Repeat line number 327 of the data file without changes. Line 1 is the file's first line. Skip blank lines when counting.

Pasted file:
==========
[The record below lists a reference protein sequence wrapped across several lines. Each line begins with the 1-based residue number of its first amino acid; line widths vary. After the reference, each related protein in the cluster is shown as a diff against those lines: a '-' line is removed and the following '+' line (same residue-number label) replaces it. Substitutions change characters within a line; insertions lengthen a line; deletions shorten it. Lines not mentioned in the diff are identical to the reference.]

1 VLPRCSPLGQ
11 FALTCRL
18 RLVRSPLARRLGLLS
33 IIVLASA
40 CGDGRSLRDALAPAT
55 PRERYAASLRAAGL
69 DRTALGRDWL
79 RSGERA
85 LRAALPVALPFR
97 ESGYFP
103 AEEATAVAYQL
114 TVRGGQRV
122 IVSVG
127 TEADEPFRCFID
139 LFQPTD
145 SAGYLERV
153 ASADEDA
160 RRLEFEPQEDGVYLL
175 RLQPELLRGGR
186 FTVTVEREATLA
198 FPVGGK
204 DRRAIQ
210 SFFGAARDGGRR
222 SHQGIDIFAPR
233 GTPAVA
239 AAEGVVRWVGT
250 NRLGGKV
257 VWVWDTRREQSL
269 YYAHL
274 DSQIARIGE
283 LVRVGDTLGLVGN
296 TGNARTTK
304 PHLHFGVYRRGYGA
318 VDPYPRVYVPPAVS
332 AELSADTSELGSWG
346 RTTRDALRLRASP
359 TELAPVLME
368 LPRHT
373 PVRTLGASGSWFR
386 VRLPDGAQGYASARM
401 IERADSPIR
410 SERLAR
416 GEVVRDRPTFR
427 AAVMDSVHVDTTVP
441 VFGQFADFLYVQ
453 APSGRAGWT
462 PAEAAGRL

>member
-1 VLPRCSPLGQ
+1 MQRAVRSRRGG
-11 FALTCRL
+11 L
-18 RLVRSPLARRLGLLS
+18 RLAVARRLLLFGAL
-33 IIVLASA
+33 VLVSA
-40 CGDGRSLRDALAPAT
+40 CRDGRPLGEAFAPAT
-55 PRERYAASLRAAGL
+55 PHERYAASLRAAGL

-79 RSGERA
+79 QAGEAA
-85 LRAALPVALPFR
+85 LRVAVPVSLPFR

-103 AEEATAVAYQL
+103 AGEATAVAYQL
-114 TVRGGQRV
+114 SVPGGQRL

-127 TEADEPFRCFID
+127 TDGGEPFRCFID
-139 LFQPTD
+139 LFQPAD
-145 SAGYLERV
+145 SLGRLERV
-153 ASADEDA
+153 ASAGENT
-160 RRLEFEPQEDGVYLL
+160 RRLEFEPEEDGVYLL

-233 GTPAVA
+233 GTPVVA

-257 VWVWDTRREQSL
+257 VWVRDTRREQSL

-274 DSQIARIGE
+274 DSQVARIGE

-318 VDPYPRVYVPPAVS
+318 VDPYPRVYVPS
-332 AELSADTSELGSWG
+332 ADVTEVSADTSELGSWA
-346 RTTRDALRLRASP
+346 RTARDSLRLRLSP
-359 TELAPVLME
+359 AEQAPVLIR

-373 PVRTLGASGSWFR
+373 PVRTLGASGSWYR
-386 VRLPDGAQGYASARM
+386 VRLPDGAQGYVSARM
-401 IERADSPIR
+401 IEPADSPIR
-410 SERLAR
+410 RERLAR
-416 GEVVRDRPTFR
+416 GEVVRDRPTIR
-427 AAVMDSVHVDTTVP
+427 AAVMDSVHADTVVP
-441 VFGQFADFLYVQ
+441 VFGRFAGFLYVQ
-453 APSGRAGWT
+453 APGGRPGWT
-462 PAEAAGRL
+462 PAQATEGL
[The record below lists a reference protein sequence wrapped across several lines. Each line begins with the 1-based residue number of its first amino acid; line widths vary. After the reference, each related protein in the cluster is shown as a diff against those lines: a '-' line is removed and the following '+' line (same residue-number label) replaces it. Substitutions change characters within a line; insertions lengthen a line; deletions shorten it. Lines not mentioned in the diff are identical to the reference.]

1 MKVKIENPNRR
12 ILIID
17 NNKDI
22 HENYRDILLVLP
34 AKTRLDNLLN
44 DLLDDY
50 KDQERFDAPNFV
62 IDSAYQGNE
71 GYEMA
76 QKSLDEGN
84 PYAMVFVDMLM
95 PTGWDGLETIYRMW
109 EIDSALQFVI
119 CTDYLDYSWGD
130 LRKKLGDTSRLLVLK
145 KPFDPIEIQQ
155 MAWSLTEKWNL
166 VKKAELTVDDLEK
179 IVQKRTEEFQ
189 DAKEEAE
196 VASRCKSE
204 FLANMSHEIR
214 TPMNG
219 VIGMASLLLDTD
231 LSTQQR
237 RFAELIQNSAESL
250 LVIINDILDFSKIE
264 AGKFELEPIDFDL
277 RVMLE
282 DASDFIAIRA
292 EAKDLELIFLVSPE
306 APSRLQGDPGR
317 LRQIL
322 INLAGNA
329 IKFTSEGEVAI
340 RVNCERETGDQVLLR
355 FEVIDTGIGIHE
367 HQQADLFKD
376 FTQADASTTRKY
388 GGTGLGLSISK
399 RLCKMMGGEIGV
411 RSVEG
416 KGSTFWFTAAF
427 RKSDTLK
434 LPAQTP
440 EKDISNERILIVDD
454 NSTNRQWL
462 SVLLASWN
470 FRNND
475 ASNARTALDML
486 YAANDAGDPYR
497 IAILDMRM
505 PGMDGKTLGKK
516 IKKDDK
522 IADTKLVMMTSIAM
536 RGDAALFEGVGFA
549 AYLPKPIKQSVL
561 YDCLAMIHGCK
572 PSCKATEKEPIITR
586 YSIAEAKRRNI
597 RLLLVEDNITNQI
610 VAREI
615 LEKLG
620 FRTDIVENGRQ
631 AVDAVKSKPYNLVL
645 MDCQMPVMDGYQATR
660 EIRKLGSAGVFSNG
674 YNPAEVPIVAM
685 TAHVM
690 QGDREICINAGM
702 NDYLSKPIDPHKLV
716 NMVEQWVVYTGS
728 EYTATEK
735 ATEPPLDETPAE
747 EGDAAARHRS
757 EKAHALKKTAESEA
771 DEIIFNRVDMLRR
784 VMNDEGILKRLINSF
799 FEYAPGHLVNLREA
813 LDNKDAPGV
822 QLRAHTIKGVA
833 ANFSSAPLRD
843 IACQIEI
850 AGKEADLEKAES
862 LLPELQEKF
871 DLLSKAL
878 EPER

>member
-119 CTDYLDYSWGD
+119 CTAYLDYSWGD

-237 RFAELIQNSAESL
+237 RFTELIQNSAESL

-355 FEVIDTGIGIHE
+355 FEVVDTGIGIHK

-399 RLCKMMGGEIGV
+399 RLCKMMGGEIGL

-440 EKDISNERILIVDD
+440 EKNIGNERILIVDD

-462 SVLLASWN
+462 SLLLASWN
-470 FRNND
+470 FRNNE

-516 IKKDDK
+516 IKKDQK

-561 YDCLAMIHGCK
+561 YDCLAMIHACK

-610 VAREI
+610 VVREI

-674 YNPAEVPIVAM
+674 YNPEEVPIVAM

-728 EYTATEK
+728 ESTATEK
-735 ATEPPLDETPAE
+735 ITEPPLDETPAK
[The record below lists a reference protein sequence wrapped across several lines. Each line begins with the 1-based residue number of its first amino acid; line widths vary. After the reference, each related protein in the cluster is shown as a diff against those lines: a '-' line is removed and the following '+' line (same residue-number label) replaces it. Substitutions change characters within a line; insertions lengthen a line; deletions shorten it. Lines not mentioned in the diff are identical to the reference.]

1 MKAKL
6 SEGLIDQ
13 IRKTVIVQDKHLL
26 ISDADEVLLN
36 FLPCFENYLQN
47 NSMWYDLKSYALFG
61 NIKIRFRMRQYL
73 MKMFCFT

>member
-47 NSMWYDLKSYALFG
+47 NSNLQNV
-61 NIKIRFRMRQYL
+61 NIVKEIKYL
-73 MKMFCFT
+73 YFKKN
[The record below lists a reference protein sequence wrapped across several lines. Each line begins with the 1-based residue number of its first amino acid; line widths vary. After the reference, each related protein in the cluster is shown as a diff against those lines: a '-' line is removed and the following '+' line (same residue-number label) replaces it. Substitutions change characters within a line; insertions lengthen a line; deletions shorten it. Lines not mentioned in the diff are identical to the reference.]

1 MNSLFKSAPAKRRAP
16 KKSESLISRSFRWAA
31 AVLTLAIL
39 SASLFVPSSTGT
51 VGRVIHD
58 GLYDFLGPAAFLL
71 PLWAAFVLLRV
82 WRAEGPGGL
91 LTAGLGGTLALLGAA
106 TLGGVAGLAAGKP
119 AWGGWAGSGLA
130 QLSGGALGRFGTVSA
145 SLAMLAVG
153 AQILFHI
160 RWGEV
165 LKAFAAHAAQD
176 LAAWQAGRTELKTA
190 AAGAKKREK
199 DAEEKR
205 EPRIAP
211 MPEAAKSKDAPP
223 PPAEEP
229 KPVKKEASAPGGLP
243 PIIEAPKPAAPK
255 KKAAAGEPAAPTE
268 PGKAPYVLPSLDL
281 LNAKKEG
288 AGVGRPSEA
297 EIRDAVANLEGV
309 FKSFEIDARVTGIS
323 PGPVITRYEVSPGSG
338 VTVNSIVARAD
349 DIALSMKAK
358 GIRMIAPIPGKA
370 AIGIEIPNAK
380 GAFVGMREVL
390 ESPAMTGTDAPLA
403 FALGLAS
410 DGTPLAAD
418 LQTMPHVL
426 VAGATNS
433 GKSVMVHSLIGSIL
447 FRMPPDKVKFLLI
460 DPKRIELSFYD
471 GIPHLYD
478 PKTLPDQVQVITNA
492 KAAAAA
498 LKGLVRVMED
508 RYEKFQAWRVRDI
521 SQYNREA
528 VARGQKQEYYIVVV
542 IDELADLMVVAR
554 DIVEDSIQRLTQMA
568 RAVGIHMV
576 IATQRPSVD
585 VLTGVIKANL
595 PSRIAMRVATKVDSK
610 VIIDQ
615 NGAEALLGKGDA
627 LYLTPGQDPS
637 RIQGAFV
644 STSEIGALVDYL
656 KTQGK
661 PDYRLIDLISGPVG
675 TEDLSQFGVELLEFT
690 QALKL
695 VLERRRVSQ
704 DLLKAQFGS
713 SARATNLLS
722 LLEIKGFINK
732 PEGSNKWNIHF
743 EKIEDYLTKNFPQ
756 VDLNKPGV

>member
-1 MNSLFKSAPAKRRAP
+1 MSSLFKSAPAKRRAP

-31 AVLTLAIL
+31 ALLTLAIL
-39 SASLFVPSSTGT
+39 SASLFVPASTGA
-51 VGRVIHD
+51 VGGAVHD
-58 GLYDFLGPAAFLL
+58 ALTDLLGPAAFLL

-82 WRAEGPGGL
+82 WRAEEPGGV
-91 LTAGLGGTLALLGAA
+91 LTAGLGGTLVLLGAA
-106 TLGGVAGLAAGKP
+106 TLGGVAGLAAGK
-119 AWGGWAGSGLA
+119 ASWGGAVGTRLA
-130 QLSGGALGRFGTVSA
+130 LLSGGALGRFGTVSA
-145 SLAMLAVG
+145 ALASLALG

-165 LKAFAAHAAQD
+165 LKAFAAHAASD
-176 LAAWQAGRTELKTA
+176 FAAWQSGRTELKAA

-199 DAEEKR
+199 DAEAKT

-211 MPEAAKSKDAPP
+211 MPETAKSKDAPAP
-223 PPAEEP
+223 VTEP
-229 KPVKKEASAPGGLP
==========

+58 ALTDLLGPAAFLL